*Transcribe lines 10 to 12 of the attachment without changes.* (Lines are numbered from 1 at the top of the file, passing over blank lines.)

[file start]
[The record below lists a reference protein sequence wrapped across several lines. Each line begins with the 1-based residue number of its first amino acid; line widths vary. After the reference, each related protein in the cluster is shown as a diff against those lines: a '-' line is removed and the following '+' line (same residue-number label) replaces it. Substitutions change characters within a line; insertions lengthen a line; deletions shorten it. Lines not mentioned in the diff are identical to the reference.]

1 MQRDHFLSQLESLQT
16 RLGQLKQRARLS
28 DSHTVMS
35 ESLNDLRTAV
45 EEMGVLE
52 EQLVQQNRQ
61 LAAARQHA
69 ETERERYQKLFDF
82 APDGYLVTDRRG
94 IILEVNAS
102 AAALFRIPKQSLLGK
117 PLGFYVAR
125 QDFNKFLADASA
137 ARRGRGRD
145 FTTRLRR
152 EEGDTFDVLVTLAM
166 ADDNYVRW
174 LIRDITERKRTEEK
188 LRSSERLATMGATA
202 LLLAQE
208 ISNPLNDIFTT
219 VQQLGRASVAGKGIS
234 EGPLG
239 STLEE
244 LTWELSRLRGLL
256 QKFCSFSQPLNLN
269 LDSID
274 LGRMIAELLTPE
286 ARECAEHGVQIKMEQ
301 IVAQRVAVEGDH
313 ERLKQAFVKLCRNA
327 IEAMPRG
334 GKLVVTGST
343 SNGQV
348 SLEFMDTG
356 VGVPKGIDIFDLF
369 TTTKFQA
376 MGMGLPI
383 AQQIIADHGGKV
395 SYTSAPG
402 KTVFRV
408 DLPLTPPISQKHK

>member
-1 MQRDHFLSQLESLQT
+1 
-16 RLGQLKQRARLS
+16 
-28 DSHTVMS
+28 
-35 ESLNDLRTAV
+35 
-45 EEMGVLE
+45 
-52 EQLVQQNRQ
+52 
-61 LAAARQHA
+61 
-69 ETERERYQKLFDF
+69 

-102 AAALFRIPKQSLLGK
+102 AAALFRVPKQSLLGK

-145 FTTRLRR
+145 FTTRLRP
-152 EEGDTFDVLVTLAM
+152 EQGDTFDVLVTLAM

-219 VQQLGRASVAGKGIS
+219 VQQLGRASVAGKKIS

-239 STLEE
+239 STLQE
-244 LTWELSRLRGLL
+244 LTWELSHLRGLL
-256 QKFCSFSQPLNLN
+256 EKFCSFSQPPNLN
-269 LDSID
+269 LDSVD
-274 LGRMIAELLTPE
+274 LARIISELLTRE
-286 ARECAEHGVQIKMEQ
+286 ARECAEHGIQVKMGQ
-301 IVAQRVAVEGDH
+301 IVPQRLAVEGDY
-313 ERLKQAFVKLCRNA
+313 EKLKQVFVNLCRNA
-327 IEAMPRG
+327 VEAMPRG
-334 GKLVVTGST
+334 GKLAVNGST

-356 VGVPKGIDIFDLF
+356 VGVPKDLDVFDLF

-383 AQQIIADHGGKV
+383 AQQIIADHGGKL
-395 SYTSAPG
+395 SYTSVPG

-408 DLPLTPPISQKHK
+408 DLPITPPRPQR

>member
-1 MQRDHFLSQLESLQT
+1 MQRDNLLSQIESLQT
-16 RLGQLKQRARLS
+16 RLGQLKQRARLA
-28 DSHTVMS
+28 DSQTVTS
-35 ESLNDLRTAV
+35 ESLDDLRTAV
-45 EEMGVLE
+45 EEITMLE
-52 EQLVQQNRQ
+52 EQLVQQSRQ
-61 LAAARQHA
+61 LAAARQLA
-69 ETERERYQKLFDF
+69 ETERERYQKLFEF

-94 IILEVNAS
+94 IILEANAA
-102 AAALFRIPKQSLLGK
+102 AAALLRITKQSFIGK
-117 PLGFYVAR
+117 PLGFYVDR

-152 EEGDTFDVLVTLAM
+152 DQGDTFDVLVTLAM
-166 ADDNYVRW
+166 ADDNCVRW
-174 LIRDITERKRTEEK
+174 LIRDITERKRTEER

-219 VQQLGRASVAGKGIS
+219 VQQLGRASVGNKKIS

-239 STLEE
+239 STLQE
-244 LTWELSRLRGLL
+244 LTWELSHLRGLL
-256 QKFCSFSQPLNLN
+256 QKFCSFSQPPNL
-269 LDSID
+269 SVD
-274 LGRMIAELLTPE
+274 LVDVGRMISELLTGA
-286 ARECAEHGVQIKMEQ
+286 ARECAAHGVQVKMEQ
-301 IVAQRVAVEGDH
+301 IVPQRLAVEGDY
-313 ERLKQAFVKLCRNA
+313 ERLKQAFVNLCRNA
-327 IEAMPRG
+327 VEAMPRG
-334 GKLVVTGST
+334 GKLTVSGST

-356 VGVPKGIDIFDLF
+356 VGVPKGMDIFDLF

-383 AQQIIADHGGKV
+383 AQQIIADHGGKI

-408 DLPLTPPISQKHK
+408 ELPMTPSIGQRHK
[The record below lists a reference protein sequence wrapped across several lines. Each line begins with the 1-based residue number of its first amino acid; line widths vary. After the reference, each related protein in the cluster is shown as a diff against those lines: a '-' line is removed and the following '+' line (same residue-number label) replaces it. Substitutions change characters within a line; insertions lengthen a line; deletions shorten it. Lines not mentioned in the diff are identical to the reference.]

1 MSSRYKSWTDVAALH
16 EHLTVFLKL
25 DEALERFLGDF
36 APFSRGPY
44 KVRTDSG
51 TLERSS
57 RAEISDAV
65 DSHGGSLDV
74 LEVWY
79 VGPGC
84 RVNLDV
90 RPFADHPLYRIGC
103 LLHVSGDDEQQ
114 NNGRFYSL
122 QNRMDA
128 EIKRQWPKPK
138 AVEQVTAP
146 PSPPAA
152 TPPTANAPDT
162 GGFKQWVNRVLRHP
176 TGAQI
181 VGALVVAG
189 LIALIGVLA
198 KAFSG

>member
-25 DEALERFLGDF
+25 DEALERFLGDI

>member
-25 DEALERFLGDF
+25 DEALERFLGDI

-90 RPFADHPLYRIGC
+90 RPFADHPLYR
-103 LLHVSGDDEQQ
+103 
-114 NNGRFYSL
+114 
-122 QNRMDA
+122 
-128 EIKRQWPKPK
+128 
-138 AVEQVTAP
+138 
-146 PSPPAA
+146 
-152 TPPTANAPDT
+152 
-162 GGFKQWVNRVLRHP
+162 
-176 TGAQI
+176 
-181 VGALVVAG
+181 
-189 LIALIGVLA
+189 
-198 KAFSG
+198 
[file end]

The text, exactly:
82 APDGYLVTDRRG
94 IILEVNAS
102 AAALFRIPKQSLLGK